A Christmas Time to Remember
By Rose Kelly- Cogan, Galway
Chikdhood in early 1960s Ireland for a child was a dull, dark and depressing place, with the daily drudgery of walking to school in over sized shoes, older sister’s coat, in the howling wind and rain, bags on backs and heavy hearts in shoes, shanks mare was the only mode of transport at least in rural Ireland as it applied to me.
Christmas holidays were here
Home was the one thing that maintained the sanity especially the weeks building up to Christmas .The school bell would ring at 3.30 pm and a stampede would ensue for the front door. The rain did not matter now. I was going home and Christmas holidays were here.
Money was tight
This was a particularly busy time of year for my mother. Christmas always seemed to add that little extra strain and pressure on Mum, money was tight and Dads work on the buildings scarce to say the least. We were a large family ten in all, five had already flown the nest to work in England when I was a child of eight or nine.
Mum always did her best to make Christmas special. Everything was homemade and home grown. We had a small holding of land so Dad did all the tillage to provide food for the winter months. Rich fruit cakes, plum puddings, homemade jams, & mince pies were all made well in advance. Of course she had me and my siblings to help, sticking fingers into mixing bowls at every opportunity. Then there was the fresh butter and fresh brown bread and currant cakes, a busy time indeed. The smells linger in my nostrils to this day and takes right back to the cosy kitchen, with us all gathered around, and the big old black Stanley range with two massive ovens, fired up like an engine from a steam train, Dads job if he happened to be at home was to keep that big black monster fed with turf and any other thing that would burn in it.
We had some fun with that turkey
My brother and I were sent to a neighbour’s house some two miles from our home to collect the live turkey a few days before Christmas. We had some fun with that turkey, especially when my brother dropped the bag and the turkey escaped through fields in Mayo before being eventually caught by my brother. In the end we made it safely home -and so did the turkey, at least for another few days. It was one of Dads jobs to take care of the turkey and he always did in humane fashion. By the time he was finished Mom had her nice 25 lb oven ready turkey (well almost) A Christmas candle was placed in the front window to welcome the onset of birth of Christ
Christmas eve Mum spent time preparing the bird & preparing the stuffing. The ham was boiled up with all kinds of flavours. & finished off in a hot oven with honey mustard & cloves until golden brown on Christmas day. I still can smell it.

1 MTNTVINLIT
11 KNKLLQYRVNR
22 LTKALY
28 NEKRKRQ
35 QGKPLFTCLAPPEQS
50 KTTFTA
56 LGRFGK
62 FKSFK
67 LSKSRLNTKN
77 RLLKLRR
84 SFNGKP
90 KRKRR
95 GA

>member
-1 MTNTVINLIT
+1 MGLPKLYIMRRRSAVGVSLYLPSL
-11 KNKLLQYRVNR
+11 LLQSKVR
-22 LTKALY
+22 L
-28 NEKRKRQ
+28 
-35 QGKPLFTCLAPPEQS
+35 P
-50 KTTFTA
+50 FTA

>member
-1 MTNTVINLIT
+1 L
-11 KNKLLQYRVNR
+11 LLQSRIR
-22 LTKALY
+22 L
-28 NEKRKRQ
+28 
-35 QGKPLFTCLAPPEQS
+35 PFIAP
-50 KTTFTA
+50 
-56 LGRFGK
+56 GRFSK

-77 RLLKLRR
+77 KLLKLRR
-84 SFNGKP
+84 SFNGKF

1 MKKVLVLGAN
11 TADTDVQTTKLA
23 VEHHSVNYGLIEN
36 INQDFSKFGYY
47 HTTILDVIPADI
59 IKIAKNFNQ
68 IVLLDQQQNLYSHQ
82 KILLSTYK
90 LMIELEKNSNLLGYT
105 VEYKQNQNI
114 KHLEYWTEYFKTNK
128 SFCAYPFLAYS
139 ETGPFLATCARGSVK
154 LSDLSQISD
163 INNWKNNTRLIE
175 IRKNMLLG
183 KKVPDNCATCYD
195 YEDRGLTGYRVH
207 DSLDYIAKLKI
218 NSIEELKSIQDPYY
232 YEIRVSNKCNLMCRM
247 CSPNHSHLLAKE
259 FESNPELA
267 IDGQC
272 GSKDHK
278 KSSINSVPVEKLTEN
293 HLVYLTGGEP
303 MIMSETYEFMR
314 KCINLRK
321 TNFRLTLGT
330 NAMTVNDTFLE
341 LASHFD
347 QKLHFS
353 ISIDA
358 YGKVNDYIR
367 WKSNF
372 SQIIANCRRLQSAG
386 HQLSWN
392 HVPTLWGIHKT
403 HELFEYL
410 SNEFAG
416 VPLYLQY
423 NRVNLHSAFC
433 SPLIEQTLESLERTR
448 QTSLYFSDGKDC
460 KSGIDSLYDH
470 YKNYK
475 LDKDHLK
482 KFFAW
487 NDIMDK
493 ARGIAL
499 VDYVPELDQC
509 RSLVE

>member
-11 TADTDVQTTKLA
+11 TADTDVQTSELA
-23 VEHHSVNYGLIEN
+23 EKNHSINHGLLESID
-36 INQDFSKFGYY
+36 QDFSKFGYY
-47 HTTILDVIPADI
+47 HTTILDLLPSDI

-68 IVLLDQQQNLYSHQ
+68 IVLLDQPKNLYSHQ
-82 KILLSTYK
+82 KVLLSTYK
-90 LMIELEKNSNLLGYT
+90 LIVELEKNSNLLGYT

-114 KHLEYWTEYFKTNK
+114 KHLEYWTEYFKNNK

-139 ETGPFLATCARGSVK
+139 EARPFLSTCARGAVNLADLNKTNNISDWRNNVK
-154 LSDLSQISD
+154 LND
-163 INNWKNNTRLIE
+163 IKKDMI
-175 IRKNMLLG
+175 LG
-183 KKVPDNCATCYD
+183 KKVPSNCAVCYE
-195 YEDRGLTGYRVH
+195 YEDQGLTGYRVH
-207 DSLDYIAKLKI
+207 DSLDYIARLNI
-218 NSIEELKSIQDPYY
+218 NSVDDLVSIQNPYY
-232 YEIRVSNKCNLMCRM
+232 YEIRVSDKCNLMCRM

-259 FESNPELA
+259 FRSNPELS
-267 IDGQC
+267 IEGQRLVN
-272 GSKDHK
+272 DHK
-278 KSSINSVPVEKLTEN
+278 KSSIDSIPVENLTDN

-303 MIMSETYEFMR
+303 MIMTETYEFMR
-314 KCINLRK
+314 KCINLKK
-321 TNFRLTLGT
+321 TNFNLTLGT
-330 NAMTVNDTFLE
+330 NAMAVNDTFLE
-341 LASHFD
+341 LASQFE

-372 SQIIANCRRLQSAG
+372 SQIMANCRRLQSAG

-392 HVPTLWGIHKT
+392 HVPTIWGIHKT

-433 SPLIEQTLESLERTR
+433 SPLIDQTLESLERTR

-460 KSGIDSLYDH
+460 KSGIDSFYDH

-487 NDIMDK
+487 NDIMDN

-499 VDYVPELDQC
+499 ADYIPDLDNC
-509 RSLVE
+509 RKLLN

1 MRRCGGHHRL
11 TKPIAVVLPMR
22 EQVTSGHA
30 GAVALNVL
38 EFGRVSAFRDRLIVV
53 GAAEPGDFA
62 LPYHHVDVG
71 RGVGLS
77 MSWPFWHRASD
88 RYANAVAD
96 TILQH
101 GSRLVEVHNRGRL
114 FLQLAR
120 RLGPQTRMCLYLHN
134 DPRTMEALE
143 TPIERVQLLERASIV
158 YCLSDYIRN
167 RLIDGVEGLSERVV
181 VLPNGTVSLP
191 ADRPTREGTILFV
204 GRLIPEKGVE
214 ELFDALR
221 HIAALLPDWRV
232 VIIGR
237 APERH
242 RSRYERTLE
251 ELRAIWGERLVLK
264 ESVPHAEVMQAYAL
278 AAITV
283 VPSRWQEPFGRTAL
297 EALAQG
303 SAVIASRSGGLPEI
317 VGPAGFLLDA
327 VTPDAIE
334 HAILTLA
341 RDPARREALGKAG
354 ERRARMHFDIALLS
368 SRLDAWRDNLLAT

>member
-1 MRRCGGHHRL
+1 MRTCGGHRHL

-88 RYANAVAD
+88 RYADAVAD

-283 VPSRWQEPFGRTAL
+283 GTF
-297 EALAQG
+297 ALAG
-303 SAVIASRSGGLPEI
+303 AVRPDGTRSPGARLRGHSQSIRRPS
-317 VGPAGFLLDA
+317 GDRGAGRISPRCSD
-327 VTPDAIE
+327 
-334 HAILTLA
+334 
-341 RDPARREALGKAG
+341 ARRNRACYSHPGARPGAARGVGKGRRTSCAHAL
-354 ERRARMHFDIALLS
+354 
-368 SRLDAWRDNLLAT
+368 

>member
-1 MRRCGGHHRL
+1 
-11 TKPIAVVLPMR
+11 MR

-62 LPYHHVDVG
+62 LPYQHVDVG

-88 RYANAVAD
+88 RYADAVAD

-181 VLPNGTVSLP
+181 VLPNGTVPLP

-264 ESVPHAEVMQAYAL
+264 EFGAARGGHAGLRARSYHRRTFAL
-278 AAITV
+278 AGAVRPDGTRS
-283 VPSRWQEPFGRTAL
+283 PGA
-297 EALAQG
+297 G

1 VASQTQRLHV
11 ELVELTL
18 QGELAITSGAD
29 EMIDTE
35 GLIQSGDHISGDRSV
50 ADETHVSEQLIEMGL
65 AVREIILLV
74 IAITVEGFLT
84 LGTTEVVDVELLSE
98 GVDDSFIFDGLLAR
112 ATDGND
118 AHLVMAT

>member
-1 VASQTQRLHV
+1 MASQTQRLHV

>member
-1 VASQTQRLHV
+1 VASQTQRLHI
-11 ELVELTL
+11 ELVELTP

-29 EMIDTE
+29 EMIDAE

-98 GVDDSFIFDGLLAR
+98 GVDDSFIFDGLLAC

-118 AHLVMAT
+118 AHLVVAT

The only sounds were shoes on frozen ground
On Christmas morning Mum would round up all the children dressed in Sunday best and march us all off to first mass at 6am. The winters were colder then, everywhere was frosted up and the only sounds were shoes on frozen ground and sounds of excited children. It’s a memory that will never leave me fifty years on.
Returning home to a warm kitchen, a hearty breakfast was enjoyed by all. Dad would have kept an eye on things while we were out, and he went to mass later. Mum liked it that way; her kitchen was her domain and no place for men where cooking was concerned. Once breakfast was over Mum would give us all our chores, peeling all the various vegetables; cleaning etc. She did all the finishing touches herself as only she could.
About three o clock, the stage set for the big feast. Everyone would be called to the table by Dad and the feast commenced once grace was recited.
Santa was not as rich in those days
Later in the day we would receive our presents, usually one novelty item like a china tea set, scarf/gloves an orange, and sweets. Santa was not as rich in those days, but we were always happy with what he gave us. We would always have a walk after the big meal usually up through the land, with Dad keeping an eye on the livestock.
The remainder of the day was spent playing cards, board games, & jig saw puzzles in front of blazing fire in the sitting room followed by loads of Mums treats. Dad would “entertain” us later when he would break out the old accordion, and sing songs & Christmas carols.
I have passed on the Christmas traditions to my children
Even though Mum and Dad are no longer here, they have left me a great legacy of great memories, and I have passed on the Christmas traditions to my children. Quite recently my son who lives in Canada phoned me asking for Grams recipe for the glaze for the ham, some things never change.
Where ever I am in the world these days at Christmas time, as I now find myself travelling to visit my two adult children on opposite sides of the globe I always seek out a church for the Christmas services.
Sometimes on our way home either with my daughter or son we reflect on times past at Christmas time and as we look skyward we try to find two very special stars to guide us on our journeys home.